tendrils & spines




pronounced: smy-LAY-see-eye

the smilax family

Smilax (σμιλαξ) was the Greek name for a scratchy plant, possibly bryony (Bryonia dioica). Members of this family were formerly included in Liliaceae. Smilacaceae occur throughout the tropics and warm temperate regions. They typically have woody roots and a climbing or vining form. Some have woody stems, often with thorns, while others are herbaceous above the ground, and thornless. The leaves are alternate and simple, and may be entire or serrate. Some have a pair of tendrils near the base of the petiole. Flowers are in an umbel, inconspicuous, radially symmetrical and unisexual, with 6 petals, 6 stamens and 3 carpels. Nectaries are located at the base of the tepals. The fruits are berries.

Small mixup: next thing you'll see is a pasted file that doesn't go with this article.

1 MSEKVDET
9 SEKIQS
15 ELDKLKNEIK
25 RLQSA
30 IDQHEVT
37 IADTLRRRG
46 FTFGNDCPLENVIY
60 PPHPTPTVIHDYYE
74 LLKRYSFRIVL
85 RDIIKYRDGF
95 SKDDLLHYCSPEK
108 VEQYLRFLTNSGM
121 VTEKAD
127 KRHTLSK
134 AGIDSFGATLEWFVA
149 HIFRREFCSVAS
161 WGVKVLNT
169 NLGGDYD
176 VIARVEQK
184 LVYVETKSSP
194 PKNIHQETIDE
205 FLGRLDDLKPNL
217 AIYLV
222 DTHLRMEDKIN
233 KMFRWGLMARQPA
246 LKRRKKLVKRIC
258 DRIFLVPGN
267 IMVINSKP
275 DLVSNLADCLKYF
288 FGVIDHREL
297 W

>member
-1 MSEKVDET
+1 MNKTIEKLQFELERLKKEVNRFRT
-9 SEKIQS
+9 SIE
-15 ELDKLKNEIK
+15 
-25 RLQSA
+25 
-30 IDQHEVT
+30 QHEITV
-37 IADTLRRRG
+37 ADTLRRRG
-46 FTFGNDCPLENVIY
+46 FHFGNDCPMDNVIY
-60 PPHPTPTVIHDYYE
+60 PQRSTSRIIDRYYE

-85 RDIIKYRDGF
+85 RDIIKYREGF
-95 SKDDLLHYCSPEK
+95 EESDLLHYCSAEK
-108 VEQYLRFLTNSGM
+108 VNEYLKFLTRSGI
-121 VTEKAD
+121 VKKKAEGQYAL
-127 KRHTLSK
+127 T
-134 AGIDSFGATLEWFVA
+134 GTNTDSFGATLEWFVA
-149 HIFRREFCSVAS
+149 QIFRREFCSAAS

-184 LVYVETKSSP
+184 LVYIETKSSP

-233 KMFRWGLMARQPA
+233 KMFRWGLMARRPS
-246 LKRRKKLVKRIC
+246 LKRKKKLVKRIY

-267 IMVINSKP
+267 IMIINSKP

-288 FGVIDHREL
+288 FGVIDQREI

Photograph © Donald Simpson, taken in Nelly Bay 2013